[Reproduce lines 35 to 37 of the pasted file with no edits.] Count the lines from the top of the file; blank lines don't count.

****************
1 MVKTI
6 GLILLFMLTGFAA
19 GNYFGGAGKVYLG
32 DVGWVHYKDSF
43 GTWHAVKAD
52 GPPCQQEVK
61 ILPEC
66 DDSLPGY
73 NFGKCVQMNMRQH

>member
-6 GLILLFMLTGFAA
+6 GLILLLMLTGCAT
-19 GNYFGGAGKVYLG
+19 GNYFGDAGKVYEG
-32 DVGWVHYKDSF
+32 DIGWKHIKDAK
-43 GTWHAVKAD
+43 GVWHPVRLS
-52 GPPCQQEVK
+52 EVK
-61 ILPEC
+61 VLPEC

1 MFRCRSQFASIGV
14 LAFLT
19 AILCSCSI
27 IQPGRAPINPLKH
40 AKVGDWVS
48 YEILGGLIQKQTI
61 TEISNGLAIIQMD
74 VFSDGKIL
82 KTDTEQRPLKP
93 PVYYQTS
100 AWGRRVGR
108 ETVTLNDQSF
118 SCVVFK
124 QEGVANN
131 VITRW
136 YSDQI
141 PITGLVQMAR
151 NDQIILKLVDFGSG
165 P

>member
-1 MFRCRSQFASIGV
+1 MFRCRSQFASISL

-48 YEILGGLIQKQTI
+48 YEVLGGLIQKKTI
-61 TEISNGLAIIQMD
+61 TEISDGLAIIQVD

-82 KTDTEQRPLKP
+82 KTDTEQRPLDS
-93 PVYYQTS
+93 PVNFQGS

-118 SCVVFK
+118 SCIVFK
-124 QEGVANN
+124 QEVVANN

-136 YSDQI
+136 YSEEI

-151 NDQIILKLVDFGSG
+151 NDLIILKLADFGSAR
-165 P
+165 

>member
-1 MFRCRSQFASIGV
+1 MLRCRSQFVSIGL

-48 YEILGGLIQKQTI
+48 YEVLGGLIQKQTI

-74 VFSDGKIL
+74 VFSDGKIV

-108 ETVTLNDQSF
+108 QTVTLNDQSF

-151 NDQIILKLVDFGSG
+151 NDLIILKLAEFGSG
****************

118 SCVVFK
124 QEGVANN
131 VITRW